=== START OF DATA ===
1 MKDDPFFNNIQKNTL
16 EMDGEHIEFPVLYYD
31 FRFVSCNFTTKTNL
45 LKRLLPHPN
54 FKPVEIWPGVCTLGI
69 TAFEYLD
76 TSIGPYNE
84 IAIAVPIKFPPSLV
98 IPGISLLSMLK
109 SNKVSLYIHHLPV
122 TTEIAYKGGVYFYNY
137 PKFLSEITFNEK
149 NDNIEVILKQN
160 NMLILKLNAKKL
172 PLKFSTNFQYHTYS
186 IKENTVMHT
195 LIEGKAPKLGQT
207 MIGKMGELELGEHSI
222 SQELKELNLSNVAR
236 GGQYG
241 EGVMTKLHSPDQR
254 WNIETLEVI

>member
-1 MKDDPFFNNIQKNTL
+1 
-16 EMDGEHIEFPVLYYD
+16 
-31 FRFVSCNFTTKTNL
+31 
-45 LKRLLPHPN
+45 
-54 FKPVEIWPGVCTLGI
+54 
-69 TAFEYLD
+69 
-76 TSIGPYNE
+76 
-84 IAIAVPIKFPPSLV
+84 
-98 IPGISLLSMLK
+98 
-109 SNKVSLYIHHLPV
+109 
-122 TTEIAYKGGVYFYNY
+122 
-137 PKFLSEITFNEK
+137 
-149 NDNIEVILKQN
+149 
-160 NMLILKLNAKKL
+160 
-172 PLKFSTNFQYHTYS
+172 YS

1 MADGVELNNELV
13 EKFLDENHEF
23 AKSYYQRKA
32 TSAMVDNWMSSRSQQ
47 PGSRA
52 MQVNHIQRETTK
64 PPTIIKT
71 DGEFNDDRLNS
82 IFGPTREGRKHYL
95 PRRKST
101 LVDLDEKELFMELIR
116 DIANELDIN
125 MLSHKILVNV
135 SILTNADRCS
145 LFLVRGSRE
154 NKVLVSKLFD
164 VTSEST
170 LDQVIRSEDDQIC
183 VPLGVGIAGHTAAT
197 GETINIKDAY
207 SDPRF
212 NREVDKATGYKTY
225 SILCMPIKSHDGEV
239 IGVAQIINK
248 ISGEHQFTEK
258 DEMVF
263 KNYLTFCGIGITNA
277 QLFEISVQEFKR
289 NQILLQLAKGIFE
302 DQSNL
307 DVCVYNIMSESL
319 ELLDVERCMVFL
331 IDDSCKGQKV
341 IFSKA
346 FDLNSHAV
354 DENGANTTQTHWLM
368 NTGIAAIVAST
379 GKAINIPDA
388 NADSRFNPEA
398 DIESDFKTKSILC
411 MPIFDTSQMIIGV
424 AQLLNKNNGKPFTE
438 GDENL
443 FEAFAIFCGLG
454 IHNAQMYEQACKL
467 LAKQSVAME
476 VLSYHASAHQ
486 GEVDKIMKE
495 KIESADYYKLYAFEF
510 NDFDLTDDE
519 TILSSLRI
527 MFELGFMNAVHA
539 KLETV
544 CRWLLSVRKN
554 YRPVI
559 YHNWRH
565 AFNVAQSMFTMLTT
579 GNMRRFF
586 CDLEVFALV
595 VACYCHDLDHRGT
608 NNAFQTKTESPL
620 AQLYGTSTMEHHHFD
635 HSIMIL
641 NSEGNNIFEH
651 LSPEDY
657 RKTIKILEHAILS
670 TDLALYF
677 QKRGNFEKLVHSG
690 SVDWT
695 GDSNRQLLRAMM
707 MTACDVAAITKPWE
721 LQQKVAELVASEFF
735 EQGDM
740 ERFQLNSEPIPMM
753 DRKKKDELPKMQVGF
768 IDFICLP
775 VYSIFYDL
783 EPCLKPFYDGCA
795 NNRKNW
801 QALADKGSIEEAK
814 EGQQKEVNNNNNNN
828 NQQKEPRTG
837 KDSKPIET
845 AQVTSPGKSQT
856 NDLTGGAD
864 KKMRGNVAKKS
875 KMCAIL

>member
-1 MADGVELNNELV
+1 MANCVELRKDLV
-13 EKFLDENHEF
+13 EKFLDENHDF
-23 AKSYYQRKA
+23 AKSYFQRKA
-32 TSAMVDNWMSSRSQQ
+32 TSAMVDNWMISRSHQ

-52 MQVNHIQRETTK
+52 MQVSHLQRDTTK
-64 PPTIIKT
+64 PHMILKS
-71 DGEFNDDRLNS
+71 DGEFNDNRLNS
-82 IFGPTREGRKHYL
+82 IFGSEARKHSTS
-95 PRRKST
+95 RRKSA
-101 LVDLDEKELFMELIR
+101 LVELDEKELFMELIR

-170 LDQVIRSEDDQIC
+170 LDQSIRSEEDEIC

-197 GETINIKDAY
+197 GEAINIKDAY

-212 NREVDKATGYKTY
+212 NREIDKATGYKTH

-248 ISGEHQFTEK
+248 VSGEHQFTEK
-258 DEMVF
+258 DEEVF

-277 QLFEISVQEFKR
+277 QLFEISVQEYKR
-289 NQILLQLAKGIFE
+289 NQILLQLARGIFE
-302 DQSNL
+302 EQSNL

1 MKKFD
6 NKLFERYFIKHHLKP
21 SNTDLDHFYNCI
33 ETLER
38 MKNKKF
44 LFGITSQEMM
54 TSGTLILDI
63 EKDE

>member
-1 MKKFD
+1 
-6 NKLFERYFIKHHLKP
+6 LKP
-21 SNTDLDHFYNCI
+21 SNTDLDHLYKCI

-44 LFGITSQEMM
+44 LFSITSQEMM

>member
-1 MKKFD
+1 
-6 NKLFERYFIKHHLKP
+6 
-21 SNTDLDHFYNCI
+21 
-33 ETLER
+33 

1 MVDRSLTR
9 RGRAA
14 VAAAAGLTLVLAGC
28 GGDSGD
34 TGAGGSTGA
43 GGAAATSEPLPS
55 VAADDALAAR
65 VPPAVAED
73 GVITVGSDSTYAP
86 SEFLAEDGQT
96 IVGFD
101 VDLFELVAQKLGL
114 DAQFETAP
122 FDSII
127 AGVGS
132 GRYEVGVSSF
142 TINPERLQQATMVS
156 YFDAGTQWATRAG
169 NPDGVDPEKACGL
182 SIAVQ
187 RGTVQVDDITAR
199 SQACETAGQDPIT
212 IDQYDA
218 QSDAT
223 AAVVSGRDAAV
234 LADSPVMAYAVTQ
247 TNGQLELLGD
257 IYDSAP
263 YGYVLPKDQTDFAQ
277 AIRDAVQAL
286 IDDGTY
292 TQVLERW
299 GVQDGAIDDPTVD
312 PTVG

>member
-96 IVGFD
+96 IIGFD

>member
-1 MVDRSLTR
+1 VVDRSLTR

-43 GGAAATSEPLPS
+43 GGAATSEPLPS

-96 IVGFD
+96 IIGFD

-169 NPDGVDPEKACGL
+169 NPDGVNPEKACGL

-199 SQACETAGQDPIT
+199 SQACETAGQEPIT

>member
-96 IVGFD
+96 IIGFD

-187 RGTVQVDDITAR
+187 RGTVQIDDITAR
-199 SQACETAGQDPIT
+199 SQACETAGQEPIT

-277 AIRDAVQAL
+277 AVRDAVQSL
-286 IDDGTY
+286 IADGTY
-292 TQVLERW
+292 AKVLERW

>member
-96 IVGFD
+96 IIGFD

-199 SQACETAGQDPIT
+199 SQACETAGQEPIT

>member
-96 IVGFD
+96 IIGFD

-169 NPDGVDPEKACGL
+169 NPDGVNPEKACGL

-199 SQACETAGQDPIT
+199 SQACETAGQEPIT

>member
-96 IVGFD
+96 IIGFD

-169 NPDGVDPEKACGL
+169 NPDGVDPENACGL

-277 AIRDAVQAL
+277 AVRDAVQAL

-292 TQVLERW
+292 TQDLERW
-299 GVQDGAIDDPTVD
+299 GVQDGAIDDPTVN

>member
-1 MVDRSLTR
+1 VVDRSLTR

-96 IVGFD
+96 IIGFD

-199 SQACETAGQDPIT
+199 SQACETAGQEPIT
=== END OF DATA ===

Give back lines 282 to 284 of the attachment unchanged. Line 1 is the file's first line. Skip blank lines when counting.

-277 AIRDAVQAL
+277 AVRDAVQAL

-292 TQVLERW